25-26 January 2020
The Renaissance was the Golden Age of polyphonic music and the lute was its signature instrument. Therefore it comes hardly as a surprise that most lute music is of vocal origin: madrigals for four voices, motetts and masses were set in tabulature. Even the most idomatic lute settings of fantasies and dances borough havily on the ideas of sung polyphonie.
This workshop offers the opportunity to explore a voice-like style of playing, which was regared ideal among 16th century musicians. This includes the basic ideas of the art of intabultion which makes it possible to turn every polyphonic song into a lute piece. We'll focus on playing techniques that allow us to create a voice-like sound on a plucked instrument. This enables us to have a fresh encounter with fantasies and dances and hear them with the ears of the composer.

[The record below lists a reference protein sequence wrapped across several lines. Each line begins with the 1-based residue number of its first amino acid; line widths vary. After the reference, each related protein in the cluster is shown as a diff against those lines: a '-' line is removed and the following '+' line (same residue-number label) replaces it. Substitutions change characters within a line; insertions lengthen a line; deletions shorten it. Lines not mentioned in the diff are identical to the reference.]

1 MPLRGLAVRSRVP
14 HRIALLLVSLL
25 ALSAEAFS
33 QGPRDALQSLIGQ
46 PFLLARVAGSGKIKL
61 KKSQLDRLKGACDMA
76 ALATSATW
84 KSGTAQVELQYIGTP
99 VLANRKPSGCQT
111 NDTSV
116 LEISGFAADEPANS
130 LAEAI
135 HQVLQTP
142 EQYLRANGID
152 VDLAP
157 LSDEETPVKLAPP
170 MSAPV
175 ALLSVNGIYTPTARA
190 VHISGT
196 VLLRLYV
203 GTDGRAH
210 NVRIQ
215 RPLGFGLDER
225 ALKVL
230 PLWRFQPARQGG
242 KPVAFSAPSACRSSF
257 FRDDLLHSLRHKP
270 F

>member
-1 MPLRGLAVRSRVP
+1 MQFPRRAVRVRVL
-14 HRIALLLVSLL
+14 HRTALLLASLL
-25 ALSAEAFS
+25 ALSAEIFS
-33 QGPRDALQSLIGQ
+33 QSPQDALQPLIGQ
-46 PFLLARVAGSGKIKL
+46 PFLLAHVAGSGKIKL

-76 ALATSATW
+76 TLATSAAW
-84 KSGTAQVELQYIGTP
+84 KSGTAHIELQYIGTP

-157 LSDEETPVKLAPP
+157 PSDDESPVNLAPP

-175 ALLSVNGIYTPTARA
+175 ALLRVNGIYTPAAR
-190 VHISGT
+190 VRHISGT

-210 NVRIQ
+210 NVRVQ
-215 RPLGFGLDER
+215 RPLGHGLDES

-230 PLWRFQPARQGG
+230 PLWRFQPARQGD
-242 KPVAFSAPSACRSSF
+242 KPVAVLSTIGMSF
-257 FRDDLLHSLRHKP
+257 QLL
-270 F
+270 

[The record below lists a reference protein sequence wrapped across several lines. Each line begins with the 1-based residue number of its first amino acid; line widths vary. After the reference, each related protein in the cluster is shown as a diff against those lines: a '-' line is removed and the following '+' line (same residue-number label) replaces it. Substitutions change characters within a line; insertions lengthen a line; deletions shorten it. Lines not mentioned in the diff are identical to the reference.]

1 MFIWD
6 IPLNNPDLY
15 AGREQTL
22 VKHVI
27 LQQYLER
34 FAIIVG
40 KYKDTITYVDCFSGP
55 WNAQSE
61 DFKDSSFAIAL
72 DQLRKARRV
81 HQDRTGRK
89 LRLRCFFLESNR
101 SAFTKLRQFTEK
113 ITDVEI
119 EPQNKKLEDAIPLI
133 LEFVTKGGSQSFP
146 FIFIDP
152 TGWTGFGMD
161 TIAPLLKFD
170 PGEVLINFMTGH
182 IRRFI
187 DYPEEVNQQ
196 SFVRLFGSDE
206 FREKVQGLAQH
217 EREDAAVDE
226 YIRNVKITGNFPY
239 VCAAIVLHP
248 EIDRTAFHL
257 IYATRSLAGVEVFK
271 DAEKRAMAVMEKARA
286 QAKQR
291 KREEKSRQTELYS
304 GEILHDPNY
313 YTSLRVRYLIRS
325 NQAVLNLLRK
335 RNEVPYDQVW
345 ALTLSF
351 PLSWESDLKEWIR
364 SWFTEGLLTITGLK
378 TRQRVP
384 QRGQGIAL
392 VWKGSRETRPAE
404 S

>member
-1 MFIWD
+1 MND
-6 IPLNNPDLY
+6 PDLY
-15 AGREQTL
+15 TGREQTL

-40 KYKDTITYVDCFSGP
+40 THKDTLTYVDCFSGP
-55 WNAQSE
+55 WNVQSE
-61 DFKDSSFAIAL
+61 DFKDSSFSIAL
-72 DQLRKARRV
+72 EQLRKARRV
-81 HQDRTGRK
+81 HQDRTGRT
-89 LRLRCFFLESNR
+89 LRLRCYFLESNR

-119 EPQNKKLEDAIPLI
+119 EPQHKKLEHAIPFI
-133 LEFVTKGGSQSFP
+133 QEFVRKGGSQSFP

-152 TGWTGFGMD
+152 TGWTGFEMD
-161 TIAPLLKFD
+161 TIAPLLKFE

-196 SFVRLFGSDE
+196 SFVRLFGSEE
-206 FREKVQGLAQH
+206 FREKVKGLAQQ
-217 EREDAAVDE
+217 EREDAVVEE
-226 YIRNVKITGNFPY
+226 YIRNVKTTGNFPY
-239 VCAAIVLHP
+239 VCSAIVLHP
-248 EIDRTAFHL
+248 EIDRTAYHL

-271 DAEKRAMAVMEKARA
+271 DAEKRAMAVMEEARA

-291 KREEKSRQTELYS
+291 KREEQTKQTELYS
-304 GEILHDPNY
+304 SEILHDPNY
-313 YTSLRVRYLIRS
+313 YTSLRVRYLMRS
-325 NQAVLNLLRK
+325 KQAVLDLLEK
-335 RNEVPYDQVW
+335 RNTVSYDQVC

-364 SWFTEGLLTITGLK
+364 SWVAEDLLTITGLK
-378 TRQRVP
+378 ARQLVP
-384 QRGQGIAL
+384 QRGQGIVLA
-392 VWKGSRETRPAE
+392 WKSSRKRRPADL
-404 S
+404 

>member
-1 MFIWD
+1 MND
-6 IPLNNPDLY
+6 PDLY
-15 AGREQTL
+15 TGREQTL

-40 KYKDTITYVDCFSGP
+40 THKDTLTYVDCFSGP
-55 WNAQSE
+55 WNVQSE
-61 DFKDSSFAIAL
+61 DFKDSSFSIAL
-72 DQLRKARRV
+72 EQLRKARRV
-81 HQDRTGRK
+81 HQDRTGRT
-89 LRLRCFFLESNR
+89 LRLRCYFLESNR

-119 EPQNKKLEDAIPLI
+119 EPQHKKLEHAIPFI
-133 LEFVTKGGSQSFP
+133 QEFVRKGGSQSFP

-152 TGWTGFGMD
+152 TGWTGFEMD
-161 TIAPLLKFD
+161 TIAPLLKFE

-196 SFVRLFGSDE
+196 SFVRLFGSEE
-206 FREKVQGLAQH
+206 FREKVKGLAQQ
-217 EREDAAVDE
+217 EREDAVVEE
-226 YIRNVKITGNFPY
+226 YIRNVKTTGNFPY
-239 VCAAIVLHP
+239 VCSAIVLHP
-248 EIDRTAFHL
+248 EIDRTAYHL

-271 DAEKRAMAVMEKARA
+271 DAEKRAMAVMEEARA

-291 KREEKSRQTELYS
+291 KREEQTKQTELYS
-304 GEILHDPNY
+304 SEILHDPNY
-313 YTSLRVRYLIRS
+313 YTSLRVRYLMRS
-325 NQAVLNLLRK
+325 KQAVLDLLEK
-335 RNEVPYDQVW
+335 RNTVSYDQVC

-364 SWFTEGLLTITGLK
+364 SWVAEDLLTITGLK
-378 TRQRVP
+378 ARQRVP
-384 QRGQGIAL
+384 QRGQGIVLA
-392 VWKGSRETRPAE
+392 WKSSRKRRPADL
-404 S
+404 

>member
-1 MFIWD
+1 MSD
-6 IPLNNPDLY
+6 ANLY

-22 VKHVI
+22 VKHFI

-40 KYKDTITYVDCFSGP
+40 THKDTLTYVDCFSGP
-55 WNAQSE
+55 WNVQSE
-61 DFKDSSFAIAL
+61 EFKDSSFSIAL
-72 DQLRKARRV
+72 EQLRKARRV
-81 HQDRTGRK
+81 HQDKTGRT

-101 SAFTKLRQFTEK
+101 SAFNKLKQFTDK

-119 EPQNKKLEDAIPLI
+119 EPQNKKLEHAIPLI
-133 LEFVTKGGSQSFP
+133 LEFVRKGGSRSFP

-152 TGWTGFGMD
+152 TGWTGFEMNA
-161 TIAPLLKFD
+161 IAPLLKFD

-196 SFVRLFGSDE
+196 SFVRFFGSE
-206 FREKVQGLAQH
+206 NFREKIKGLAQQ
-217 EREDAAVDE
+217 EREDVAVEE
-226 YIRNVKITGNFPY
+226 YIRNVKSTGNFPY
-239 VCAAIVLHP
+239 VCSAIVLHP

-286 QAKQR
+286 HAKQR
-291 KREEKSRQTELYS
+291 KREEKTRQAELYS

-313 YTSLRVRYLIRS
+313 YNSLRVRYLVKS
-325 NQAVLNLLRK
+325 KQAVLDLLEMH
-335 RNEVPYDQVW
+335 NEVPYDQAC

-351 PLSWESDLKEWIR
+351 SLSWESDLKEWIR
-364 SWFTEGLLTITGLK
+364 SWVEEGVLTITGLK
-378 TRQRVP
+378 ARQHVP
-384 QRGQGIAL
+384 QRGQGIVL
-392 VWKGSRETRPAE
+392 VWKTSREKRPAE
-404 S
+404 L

Lukas Henning studied at the Schola Cantorum Basiliensis, a leading research and teaching institution on the field of historically informed performance practice, where he received his Master of Arts - degree in 2016. He specialises on the Lute and Theorbo, which he studied under Hopkinson Smith. He received additional teaching from various influential scholars and performers, such as Crawford Young, Jesper Christensen or Anthony Rooley. Since 2011 Lukas Henning has been performing throughout central and northern Europe.
He created me:mo, a website for art & music with regular episodes on Renaissance lute music. Earlier this year his first solo album was released: 'Bella incognita - The imagination of Marco dall' Aquilla'.
The lute workshops start on Friday night with a mini-recital by Lukas Henning and a get together afterwards. There can be up to 10 active participants and the teaching is done as an open class. You also can participate as a listener only at no discount. Also for the Friday night concert guest s are welcome but are asked for a donation.
Lukas is providing a 'reader' for each workshop. This collection of music will be send to the participants upon registration. You can play pieces from this reader or bring your own favorite pieces. All players of Renaissance lutes are welcome.